48 U.S. 276
7 How. 276
12 L.Ed. 699
WILLIAM S. BODLEY AND THOMAS E. ROBBINS, APPELLANTS,
WILLIAM M. GOODRICH.
January Term, 1849
THIS was an appeal from the Circuit Court of the United States for the District of Louisiana.
The facts of the case are sufficiently set forth in the opinion of the court.
It was argued by Mr. Samuel C. Reid, jr., and Messrs. Stockton and Steele, in a printed argument, for the defendant in error, no counsel appearing for the appellants.
Mr. Justice McLEAN delivered the opinion of the court.
This is an appeal from the decree of the Circuit Court of the United States for the District of Louisiana.
The complainants represent that they and William Frazer are the legal owners of a tract of land in East Ouachita land district, containing four thousand one hundred and twenty-six acres, as the assignees of the president, directors, and company of the Commercial and Railroad Bank of Vicksburg, a banking and railroad institution, duly incorporated, in the State of Mississippi. And they charge the defendant with setting up a claim to the land by a purchase made by him at sheriff’s sale. And they pray that the defendant may be decreed to release to them his title.
The defendant denies, in his answer, that the complainants have either the equitable or legal title to the above land by virtue of the above assignment, on the ground, among others, that the president and directors of the bank and railroad company had no power to assign the property of the bank, and thereby change the trust committed to them. And the defendant alleges that he purchased the land for a valuable consideration, bon a fide, at sheriff’s sale, and that the proceedings of such sale were regular and according to law.
The deed of assignment, under which the complainants claim, is dated February 13th, 1840. As a reason for the assignment, the deed states ‘the embarrassed situation of the president, directors, and company of the Commercial and Railroad Bank, and the present inability of its debtors to meet their liabilities, and by consequence that the bank was unable to pay its debts promptly’; and they come to the conclusion, ‘that an assignment of the property, debts, and effects of the said corporation should at once be made for the benefit of its creditors, as will most effectually promote the interest of the creditors of the institution, and protect its debtors from loss and sacrifice; and at the same time furnish means to finish and complete the railroad immediately, and to protect and secure to the stockholders of the road the franchise granted by the charter.’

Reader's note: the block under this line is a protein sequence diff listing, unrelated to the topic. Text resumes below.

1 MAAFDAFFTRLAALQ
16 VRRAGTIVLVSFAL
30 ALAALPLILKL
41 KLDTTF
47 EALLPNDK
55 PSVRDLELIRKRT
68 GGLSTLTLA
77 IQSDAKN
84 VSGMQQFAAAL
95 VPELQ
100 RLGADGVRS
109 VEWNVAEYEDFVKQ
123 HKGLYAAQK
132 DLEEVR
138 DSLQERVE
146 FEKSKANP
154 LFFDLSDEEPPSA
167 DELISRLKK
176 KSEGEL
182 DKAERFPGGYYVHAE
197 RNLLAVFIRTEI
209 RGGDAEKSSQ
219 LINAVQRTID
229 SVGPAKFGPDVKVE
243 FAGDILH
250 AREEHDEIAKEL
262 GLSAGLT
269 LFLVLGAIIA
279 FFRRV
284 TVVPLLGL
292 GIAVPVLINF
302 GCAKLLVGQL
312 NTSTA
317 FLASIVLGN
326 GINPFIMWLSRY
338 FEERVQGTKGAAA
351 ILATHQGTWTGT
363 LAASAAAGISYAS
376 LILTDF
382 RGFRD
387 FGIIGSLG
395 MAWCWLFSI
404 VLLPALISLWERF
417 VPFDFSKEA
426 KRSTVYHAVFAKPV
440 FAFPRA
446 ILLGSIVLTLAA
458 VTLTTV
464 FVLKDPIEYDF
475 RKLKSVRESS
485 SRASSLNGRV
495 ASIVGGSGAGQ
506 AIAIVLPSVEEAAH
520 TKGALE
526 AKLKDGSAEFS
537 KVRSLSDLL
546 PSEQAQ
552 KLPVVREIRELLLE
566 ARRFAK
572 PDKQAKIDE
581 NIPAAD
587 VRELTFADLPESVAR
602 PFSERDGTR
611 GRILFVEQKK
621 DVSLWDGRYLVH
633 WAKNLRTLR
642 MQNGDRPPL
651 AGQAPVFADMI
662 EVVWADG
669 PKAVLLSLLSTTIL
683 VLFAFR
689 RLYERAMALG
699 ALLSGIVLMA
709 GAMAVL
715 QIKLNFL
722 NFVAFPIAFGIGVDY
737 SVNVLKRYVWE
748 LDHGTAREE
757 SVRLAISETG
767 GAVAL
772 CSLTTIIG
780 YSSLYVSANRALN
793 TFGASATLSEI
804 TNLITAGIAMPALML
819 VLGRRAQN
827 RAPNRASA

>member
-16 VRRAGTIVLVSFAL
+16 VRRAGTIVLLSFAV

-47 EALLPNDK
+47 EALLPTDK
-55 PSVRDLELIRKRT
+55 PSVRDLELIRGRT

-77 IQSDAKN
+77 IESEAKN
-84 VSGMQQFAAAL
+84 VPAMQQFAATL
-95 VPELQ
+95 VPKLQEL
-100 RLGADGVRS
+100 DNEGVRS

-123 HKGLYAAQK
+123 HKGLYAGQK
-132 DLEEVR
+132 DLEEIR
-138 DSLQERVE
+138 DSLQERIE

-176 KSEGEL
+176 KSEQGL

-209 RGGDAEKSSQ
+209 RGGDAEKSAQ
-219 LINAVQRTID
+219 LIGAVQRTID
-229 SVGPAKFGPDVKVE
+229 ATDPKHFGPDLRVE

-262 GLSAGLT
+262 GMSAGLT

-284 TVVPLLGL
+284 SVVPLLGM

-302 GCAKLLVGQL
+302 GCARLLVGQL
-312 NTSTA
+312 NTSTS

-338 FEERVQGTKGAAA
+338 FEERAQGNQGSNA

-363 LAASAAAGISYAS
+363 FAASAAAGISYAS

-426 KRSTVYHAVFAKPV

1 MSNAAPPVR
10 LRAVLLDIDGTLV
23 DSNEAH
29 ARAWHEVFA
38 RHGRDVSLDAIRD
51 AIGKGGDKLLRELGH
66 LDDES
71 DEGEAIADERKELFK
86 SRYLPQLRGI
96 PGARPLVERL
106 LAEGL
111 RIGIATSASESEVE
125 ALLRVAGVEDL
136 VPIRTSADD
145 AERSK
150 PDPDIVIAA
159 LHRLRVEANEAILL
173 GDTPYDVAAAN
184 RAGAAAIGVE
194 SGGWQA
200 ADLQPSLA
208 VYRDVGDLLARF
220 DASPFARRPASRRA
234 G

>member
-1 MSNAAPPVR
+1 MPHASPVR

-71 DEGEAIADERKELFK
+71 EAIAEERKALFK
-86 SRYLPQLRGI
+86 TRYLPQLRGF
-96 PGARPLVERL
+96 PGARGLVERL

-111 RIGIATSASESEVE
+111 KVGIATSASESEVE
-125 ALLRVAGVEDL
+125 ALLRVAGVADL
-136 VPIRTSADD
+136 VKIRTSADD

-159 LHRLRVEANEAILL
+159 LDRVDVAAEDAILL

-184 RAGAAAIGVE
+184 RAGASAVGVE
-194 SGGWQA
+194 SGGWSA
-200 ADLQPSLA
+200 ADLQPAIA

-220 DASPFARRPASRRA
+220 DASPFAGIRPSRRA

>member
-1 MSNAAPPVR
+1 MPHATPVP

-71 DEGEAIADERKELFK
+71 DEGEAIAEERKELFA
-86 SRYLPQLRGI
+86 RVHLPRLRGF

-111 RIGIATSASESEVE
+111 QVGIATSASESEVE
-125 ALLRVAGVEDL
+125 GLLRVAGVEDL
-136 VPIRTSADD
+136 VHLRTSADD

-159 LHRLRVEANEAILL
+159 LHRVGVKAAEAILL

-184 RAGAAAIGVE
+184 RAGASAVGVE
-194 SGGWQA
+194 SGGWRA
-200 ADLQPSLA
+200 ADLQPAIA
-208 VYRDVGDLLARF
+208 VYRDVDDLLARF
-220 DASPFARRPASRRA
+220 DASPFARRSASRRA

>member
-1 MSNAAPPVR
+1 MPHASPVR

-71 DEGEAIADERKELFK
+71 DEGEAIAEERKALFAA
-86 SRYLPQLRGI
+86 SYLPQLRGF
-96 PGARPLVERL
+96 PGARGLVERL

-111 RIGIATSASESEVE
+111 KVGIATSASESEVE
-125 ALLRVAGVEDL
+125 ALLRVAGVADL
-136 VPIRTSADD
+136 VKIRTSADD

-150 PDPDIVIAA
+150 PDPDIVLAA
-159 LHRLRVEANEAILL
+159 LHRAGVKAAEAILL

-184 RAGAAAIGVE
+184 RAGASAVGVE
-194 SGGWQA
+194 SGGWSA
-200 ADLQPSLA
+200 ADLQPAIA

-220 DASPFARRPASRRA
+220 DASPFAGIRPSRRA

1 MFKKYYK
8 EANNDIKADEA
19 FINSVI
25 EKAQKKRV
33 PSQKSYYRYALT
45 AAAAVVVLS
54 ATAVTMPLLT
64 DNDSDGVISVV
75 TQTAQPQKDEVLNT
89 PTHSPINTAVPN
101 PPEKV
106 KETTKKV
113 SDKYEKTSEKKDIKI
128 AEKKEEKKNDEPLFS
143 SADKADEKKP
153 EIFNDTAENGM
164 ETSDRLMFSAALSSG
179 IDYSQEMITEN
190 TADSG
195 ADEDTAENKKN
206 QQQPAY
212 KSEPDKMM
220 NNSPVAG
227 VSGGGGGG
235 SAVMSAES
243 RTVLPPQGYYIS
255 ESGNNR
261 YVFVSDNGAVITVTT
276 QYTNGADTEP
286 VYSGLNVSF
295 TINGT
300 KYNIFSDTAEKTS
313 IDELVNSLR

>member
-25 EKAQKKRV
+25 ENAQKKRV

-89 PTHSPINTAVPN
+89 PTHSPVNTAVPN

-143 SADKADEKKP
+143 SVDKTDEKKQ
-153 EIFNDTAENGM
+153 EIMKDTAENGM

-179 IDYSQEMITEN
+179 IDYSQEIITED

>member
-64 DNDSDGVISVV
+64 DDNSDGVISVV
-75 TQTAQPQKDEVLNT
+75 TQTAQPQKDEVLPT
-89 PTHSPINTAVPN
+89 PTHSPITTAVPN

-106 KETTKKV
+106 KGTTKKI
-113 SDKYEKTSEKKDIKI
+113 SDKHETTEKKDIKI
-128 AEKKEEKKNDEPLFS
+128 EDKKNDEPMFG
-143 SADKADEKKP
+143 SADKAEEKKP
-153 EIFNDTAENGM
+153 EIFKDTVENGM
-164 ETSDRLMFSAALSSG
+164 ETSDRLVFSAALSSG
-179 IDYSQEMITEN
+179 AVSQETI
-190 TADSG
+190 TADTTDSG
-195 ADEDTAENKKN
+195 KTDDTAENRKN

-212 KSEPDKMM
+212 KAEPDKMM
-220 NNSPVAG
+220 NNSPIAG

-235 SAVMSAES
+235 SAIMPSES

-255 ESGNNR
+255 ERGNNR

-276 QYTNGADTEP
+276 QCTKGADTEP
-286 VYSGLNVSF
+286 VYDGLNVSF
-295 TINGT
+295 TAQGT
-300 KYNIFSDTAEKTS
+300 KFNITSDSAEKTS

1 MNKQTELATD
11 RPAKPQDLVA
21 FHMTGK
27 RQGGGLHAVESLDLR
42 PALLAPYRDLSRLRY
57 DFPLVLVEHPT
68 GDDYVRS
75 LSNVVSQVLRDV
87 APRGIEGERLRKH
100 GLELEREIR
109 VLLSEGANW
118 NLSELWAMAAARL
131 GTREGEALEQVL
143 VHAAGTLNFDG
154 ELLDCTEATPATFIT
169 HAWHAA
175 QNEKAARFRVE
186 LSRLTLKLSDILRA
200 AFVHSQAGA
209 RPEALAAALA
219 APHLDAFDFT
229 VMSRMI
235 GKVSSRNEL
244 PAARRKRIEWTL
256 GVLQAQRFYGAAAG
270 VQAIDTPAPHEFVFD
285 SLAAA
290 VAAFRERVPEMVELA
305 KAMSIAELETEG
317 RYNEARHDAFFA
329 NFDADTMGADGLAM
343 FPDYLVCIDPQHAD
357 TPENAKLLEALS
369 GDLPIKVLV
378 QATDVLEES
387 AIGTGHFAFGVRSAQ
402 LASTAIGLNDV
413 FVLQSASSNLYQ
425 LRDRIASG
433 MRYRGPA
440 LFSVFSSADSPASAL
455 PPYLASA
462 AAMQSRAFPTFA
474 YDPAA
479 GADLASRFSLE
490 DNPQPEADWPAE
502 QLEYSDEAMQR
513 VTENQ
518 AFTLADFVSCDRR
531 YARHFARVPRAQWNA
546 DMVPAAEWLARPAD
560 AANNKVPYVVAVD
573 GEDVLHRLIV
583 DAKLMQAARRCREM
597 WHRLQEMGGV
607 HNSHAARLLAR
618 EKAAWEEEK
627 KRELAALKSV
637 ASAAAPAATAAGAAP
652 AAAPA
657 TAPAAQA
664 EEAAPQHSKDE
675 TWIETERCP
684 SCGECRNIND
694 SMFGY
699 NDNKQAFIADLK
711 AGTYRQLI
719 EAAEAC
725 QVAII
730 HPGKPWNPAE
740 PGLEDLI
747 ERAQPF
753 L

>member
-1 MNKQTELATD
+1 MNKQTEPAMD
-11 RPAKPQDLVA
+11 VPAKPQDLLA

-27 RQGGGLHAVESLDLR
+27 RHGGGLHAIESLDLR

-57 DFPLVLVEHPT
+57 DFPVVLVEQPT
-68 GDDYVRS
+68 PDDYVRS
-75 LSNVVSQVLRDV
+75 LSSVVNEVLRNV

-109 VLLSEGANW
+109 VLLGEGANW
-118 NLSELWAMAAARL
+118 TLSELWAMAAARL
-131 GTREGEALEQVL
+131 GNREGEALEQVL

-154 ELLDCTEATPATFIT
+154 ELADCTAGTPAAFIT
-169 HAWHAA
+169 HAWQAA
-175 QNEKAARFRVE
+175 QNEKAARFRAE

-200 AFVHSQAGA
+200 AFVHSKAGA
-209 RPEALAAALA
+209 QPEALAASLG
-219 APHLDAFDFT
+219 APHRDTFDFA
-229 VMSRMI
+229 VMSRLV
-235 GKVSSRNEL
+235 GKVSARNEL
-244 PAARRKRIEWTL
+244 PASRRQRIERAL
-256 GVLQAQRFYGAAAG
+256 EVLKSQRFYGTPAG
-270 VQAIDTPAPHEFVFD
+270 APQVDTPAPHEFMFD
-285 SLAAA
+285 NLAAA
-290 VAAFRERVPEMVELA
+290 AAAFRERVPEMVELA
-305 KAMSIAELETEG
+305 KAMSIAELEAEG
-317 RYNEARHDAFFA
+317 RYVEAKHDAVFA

And the president, directors, and company of the bank, in consideration of the premises, &c., ‘granted, bargained, sold, assigned, and transferred, and set over, &c., to William Frazer, Thomas E. Robbins, and William S. Bodley, and to the survivor of them, and to their heirs, executors, administrators, and assigns, &c., all the property, real, personal, and mixed, which, either in law or equity, belongs to the bank and its branches, wherever such property shall be found.’
And the assignees were authorized to sell the effects assigned, to collect all debts due the institution, to complete the railroad, for which purpose they were authorized to borrow a sum not exceeding two hundred and fifty thousand dollars, to allow claims against the bank of a certain description, &c., and out of the proceeds collected first to pay the principal and interest of the above loan. After the completion of the railroad, dividends were to be made pro rata among the creditors of the bank who had filed their claims, should there not be a sufficient amount to pay all the claims. The trustees were to receive ‘out of the proceeds, as a full compensation for their labor, trouble, and responsibility in the premises, at the rate of eight thousand dollars each per annum.’
It appears from the deed of assignment, that the creditors of the bank were designed to be parties to it on filing their claims, &c. But the creditor who obtained the judgment on which the property was sold never became a party to the deed. The loan authorized was effected, but no dividend has ever been made among the creditors.
Upon its face this deed shows an intention by the bank to postpone its creditors, use the effects of the bank for the completion of the railroad, pay the trustees enormous salaries, and make no dividend among the creditors of the bank until these objects were accomplished. This was proposed to be done with the consent of creditors, and if that consent had been given, there could be no objection to the arrangement. The motive avowed, to complete the railroad, the greater part of which had been made, and by which an income would be secured for the benefit of the creditors and stockholders of the bank, would have been legal, and perhaps wise, had the creditors consented. But the plaintiff in the judgment under which the property claimed by the plaintiffs was sold did not consent; consequently he was not bound by the deed of assignment. It was fraudulent as against him and all other creditors of the bank who did not become parties to the deed.
This view is so clearly sustained on general principles, that it is unnecessary to consider the other questions raised in the case. The Supreme Court of Mississippi in the case of Arthur v. The Bank, 9 Smedes & Marshall, 394, held this deed to be fraudulent against creditors; and also the Supreme Court of Louisiana, in Fellows v. The Commercial and Railroad Bank of Vicksburg, 6 Rob. 246. The judgment of the Circuit Court is affirmed, with costs.
This cause came on to be heard on the transcript of the record from the Circuit Court of the United States for the District of Louisiana, and was argued by counsel. On consideration whereof, it is now here ordered and decreed by this court, that the decree of the said Circuit Court in this cause be and the same is hereby affirmed, with costs.